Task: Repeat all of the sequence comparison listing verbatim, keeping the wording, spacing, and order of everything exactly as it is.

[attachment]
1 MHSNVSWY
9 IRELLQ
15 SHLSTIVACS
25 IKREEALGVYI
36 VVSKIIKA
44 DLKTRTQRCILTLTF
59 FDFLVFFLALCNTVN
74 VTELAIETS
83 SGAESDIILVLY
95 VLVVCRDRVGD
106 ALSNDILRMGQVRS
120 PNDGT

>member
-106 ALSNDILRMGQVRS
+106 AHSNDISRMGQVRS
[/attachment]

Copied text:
1 MHSNVSWY
9 IRELLQ
15 SHLSTIVACS
25 IKREEALGVYI
36 VVSKIIKA
44 DLKTRTQRCILTLTF
59 FDFLVFFLALCNTVN
74 VTELAIETS
83 SGAESDIILVLY
95 VLVVCRDRVGD
106 ALSNDILRMGQVRS
120 PNDGT

>member
-106 ALSNDILRMGQVRS
+106 AHSNDISRMGQVRS